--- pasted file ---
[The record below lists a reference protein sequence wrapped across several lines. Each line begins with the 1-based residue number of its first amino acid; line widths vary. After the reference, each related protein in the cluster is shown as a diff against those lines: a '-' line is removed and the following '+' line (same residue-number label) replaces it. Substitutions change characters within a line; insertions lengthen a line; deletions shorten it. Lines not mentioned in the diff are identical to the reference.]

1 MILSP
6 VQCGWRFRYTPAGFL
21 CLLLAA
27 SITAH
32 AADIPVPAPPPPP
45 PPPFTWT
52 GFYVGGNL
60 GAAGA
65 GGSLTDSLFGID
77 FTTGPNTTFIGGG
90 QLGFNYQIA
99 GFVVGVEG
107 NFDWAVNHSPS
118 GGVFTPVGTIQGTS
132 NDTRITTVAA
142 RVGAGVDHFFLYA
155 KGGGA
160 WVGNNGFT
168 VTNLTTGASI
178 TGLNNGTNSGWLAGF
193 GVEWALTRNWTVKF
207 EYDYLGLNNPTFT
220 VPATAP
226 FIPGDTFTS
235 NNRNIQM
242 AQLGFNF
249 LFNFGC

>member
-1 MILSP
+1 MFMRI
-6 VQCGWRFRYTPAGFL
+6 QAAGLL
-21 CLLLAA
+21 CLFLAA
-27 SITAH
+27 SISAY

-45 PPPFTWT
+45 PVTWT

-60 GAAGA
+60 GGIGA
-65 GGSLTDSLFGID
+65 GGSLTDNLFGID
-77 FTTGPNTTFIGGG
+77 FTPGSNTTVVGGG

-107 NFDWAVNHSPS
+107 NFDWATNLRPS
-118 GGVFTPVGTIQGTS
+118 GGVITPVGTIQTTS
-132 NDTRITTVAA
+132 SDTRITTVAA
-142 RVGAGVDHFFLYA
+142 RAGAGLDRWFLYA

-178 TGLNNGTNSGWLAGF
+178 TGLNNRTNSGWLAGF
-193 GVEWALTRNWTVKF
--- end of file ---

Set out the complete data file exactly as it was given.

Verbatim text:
[The record below lists a reference protein sequence wrapped across several lines. Each line begins with the 1-based residue number of its first amino acid; line widths vary. After the reference, each related protein in the cluster is shown as a diff against those lines: a '-' line is removed and the following '+' line (same residue-number label) replaces it. Substitutions change characters within a line; insertions lengthen a line; deletions shorten it. Lines not mentioned in the diff are identical to the reference.]

1 MILSP
6 VQCGWRFRYTPAGFL
21 CLLLAA
27 SITAH
32 AADIPVPAPPPPP
45 PPPFTWT
52 GFYVGGNL
60 GAAGA
65 GGSLTDSLFGID
77 FTTGPNTTFIGGG
90 QLGFNYQIA
99 GFVVGVEG
107 NFDWAVNHSPS
118 GGVFTPVGTIQGTS
132 NDTRITTVAA
142 RVGAGVDHFFLYA
155 KGGGA
160 WVGNNGFT
168 VTNLTTGASI
178 TGLNNGTNSGWLAGF
193 GVEWALTRNWTVKF
207 EYDYLGLNNPTFT
220 VPATAP
226 FIPGDTFTS
235 NNRNIQM
242 AQLGFNF
249 LFNFGC

>member
-1 MILSP
+1 MFMRI
-6 VQCGWRFRYTPAGFL
+6 QAAGLL
-21 CLLLAA
+21 CLFLAA
-27 SITAH
+27 SISAY

-45 PPPFTWT
+45 PVTWT

-60 GAAGA
+60 GGIGA
-65 GGSLTDSLFGID
+65 GGSLTDNLFGID
-77 FTTGPNTTFIGGG
+77 FTPGSNTTVVGGG

-107 NFDWAVNHSPS
+107 NFDWATNLRPS
-118 GGVFTPVGTIQGTS
+118 GGVITPVGTIQTTS
-132 NDTRITTVAA
+132 SDTRITTVAA
-142 RVGAGVDHFFLYA
+142 RAGAGLDRWFLYA

-178 TGLNNGTNSGWLAGF
+178 TGLNNRTNSGWLAGF
-193 GVEWALTRNWTVKF